Patients are not commoditiesBMJ 2006; 332 doi: https://doi.org/10.1136/bmj.332.7545.846 (Published 06 April 2006) Cite this as: BMJ 2006;332:846
- Iona Heath, general practitioner ()1
Referral management centres have been set up in an attempt to control the flow of patients from generalist to specialist services.1 Those proposing and creating such centres seem to view a referral as a simple administrative transaction, whereas those working in primary care know that a successful referral is a much more complex and challenging phenomenon.
Referrals cannot be understood simply in terms of demand. Many patients have to be persuaded to accept referrals and this requires painstaking and careful negotiation within which wide-ranging fears are explored and discussed. The referral process must be able to respond not only to expressed demand but also to unexpressed need.
Referrals occur either because the diagnosis is not clear or because more technologically demanding investigations or treatments are required. When a patient requests or is offered a referral, the fear implicit in almost all consultations escalates: fear of a serious diagnosis or of painful or embarrassing procedures. Fear can be held within a trusting relationship between two known individuals and, in an institution such as the NHS, an interlocking chain of human relationships both creates and sustains trust. Referrals need to exploit rather than disrupt this chain of relationships.
Meeting patients' needs
A traditional referral has the form of a personal introduction; referral management centres are the equivalent of dating agencies. General practitioners listen every day to patients recounting their experience of specialist services and, as a result, practices build up a substantial knowledge of local services and are able to tailor these to a patient's particular needs by making a deliberate and considered choice of specialist service.
The government's latest health white paper declares the now familiar intention of “fitting services round people not people round services.”2 Yet, as so often in the health service, referral management treats people instrumentally as the means to a larger purpose and obliges them to conform to the values and aspirations of those exerting power and control.3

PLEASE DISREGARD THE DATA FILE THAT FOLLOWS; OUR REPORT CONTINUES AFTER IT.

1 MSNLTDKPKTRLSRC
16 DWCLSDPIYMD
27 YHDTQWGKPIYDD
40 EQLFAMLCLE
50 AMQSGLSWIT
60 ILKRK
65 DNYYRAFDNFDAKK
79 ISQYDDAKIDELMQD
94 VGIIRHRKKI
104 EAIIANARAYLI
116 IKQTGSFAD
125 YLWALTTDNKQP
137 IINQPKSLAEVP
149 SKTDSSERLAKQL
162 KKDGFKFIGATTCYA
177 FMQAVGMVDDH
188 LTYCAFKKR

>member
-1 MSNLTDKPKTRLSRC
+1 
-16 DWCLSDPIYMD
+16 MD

Worse, referral management seems to represent a further stage in the relentless commodification of health care.4 It is an attempt to carve out yet another standardised unit of healthcare delivery that can then be released into the market economy as a potential source of commercial profit. Davies and Elwyn rightly draw attention to the lack of evidence for the cost-benefit of referral centres but it is easy to envisage their rapid privatisation.
Collaboration not separation
Organisers of health care seek to use primary care practitioners as gatekeepers to control the use of specialist services. In contrast, those working in clinical care see the interface between specialist and generalist care as the means of maximising the effectiveness of both. Generalists can work to the limits of their knowledge and skill only if they can refer easily and promptly to their specialist colleagues when those limits are reached. Specialists can only use their skills maximally if they are enabled to work with a highly selected population for whom their particular skills are appropriate.
The organisational perspective seeks to put barriers in the way of referral; the clinical perspective needs to minimise any such barriers. Referral management centres are clearly intended to reinforce the barrier and, as such, run the risk of undermining not only the safety of patient care but also the complementary nature of the generalist and specialist roles and their consequent cost effectiveness.
Competing interests IH is a general practitioner whose work would be directly affected by the introduction of referral management centres.